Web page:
Item #27206, SOLD — please inquire about other items

“Genealogy of Thos Moseley’s Family” Lists Births of Fourteen Enslaved People in Virginia and Kentucky

[SLAVERY], Thomas Moseley, Jr. Autograph Document Signed, October 12, 1835, copying his father’s records from 1759-1806. 2 pp. + half page with docketing, 7¾ x 9¾ in.

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Recording births of Judge Thomas Smith Moseley, his wife, and their children, from 1759 to 1806, followed by “Servants,” giving the names, enslaved father or mother’s names (but not both), and birthdates between 1789 and 1802, of fourteen enslaved people: 5 children of Harry, 8 of Betty (including twins), and one of Daphney.

Item #27074, $1,250

Senator Sprague of Rhode Island Writes About Fascinating Debates in Congress Involving Freedom for the Families of African American Recruits and the Limits of Free Speech in the Senate

[AFRICAN AMERICAN SOLDIERS], William Sprague, Autograph Letter Signed, to William D. Ely, January 28, 1864, Washington, D.C. 2 pp., 5 x 8 in.

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a discussion upon a section of a Malitia bill freeing the wife & children of the slave that enlist will occupy most if not all the day.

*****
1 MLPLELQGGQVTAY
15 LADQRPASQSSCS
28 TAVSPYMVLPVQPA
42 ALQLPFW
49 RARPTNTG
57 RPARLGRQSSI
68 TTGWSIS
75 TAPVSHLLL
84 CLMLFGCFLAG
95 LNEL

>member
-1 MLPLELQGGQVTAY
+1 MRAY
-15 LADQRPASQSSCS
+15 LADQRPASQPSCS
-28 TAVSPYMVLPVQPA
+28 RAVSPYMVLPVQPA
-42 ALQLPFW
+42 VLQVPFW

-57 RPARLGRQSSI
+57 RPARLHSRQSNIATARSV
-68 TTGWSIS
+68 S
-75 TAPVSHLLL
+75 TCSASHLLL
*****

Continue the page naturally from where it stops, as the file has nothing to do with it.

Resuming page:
Item #26531, $1,250

New York Society for Promoting the Manumission of Slaves – 1794 Land Deed from John Jay’s Brother for First African Free School in New York City

FREDERICK JAY, Manuscript Document Signed, Deed to African Free School Trustees Matthew Clarkson, William Dunlap, Elihu Smith, and William Johnson, July 22, 1794. Endorsed by Master in Chancery John Ray and witnessed by John Keese and John Tyson. 1 p. on vellum, 27 x 24¼ in.

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“Whereas many respectable and benevolent Persons in the City of New York have associated under the denomination of ‘the Society for promoting the Manumission of Slaves and protecting such of them as have been or may be Liberated,’ and have Instituted a School in said City, called the African free School for the humane and charitable purpose of Educating negro Children to the end that they may become good and useful Citizens of the State...”

The New-York Manumission Society was founded in January 1785. The 19 initial founders included Future federal judge Robert Troup, prominent Anti-Federalist Melancton Smith, and John Jay, who was elected as the Society’s first president. Alexander Hamilton joined at the second meeting ten days later.

On November 2, 1787, the Society voted to establish the African Free School.  In 1794, by this deed, Frederick Jay – John Jay’s brother – donated lower Manhattan lot 635 on Hester Street to support the school, one of the first nondenominational charity schools in the United States.

Item #27319, $125,000

1778 Muster List, Including Rejected African American Recruit